OK, these are caricatures and I am happy to report that nearly all of our clients are firm Adventurers. But we come across Micro-Managers and Ditherers in the third sector all the time - more than in the public sector, I have to say. Fortunately, one becomes more skilled at spotting them. Only Adventurers really benefit from external consultancy.

Before they splash out, then, I would invite readers of Third Sector to reflect on whether they are, in truth, an Adventurer, Micro-Manager or a Ditherer. You might save yourself a lot of money - and your advisers a lot of heartache.

Sunday, September 4, 2011

Big Judgement Day

On Tuesday I am going to be a judge at the Big Venture Challenge run by Unltd and the Big Lottery Fund where 41 entrepreneurs compete to be one of 25 selected for a chunky investment package.

As far as these types of competition go, I am impressed so far both by the calibre of the 41 and the way the whole thing is being run. It is professional, brings the right kind of people in as judges and avoids Dragons Den cliches, going instead for a constructive interview process.

The pack arrived last week and I was pretty dazzled by the diversity of stuff we're looking at. Alongside well-known social enterprises in the employment sector there are start-ups and early stage businesses doing everything from clothing for disabled people through to franchising opps for the unemployed.

Well done to Unltd and the Lottery for putting all of this together. It all reads like a compendium of the best emerging stuff in social enterprise right now in the UK, all overseen by judges who know one end of a good business from the other. The fact that the BLF is getting into social investment also deserves polite applause (they will get an ovation when they do it as a matter of course).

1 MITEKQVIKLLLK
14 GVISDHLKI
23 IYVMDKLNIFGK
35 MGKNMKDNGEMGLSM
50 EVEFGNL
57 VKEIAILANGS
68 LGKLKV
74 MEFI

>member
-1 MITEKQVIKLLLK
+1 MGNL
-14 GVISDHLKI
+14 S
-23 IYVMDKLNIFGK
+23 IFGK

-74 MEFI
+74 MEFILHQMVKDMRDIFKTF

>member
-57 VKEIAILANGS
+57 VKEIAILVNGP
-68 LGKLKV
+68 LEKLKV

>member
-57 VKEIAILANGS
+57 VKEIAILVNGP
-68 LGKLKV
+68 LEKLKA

Any criticisms? Not really. Well, not massive ones. A few applicants look like they're just plugging financial holes, others looking for that one ;last big slug' of finance that we all probably know won't get them over the line to sustainability.

Others look at bit too fancy for my liking - lots of important sounding people on the board but not a single sale yet to point towards. I do have a bit of a thing about stuff that is web-based. Perhaps it's being from outside London, but some of the ones I see look like they might just work in Shoreditch but probably not in Shaw (that's a small town near Oldham, btw).

How will I approach the judging? Well, one thing to be sure I will be courteous. Anyone hauling their ass in front of a panel deserves to be given a proper hearing. No grandstanding or wannabe Peter Jones'.

Having done it myself before, I know it's bastard-difficult to get things across without some pillock trying to look good by tripping you up.

The only time I went in front of a bunch of smart-alec wan**rs left me with a longstanding distaste for their organisation (you can guess, I didn't get the backing!).

The other thing when looking at these things is to be aware that you can only ever know so much as a panel member. Even when the papers are great, the people and pitches clear, you're left with what is essentially a choice between two punts. I have often been as confounded by the success of certain things as I have by the failures of others I thought were complete bankers.

In truth, however smart, experienced or informed, nobody knows what's going to be a hit. Social investment will always be as much an art as a science.